A Hop Skip and Boat Ride Away, The Saltry


Do we really want to travel in hermetically sealed popemobiles through the rural provinces of France, Mexico and the Far East, eating only in Hard Rock Cafes and McDonalds? Or do we want to eat without fear, tearing into the local stew, the humble taqueria's mystery meat, the sincerely offered gift of a lightly grilled fish head? I know what I want. I want it all. I want to try everything once.”
 ― Anthony Bourdain

Tucked away in a small quarter of Halibut Cove Alaska, is a restaurant called the Saltry.  Constructed from a restored boat, with a cozy outside dining area, every piece of the Saltry has a bit of story and whimsy.  

Open for a select number of months out of the year, and nestled on the boardwalk, charter boats and commercial water taxis are prohibited from entering the cove, so you have to reserve a seat on the restaurant's boat (The Danny J).

There were a number of people dining that evening that we were visiting, so luck would have it that we actually got to ride on a separate boat with the Saltry's owner and artist Marian Beck.

Over the next half hour we would talk about everything from seafood to art, to how her restaurant started and how her family built everything from the boardwalk, to every part of the restaurant by hand. 

She hand crafted and painted all of the dishware, the mosaic tables are built from pieces of broken dishes, the paintings are by her and even the pickled salmon was caught and cured by her husband.


Once we began entering the cove, she slowed her boat and for the longest moment, I just stared in awe speechless at the scenery.  The water was so still, the only movement from the ripples of our boat, and you could see the vast mountain ranges framing the landscape.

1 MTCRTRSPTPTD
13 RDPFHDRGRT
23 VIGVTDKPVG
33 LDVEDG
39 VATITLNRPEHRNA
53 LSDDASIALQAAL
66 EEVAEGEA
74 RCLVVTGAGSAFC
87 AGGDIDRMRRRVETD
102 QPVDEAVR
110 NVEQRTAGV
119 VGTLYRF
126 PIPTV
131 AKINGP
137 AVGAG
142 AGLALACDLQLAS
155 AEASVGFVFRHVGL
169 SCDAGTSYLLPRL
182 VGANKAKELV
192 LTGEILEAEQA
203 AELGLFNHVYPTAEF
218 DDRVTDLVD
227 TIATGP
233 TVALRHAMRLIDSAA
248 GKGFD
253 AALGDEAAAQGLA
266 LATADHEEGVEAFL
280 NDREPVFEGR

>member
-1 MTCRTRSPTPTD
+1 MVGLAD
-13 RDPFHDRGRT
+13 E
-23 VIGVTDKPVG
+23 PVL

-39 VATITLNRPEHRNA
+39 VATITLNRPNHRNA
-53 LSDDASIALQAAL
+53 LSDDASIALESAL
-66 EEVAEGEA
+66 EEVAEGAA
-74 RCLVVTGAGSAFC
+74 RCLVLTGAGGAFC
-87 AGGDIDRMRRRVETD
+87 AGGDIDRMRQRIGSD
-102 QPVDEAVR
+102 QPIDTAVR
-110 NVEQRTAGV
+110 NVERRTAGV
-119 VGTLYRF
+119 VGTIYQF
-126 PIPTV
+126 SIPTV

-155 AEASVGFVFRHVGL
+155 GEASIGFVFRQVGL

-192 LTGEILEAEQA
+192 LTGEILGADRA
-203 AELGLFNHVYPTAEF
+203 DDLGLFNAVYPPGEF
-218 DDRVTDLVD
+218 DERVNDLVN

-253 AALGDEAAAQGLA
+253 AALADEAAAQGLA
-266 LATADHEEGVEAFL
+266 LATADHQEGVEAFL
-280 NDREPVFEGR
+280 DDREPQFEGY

Marian then explained that the peaceful environment is one of the reasons they don't allow for commercial charter boats to come into the cove and why the boardwalk is only open from 1-9pm.  "You're our guest here, not just a visiting tourist." 

Once we docked, before settling into the restaurant, she gave us a tour of the boardwalk, where we got to see her horses, where she makes her art and shared a few anecdotes about friends and event pastimes that have taken place in the cove.  

As she walked us back to the restaurant, I thanked her for sharing and said "you've created something so unique and beautiful here..."  

The remaining dining experience was just like the beginning, everyone of the staff was friendly, and you didn't just place an order, eat and leave, there were conversations and stories exchanged and you learned a little bit about each person you encountered.  

We even learned that evening that the gal who was serving our table was actually an American Pro Skier, who is an avid food lover and followed her Chef friend to the cove for the summer. 

About the food! Hands down, Alaska has the best raw oysters I've ever had.  There aren't enough adjectives in my diction to encapsulate how amazing they are.  

The seafood was so fresh (the pickled salmon was a favorite of mine), the greens (grown there) delectable and although the breaded halibut was a bit salty, everything else was enjoyably yummy. 

The entire experience at the Saltry reminded me about all the reasons I fell in love with food and started this blog.  

Sharing plates, new dialogues of conversations, experiencing different flavors and meeting new faces along the way. 

Thank you Marian and the Saltry for sharing, I truly hope to see you again sometime (maybe even in Hawaii during the winter months ;) )  

For more about the Saltry visit

to see Marian's art visit

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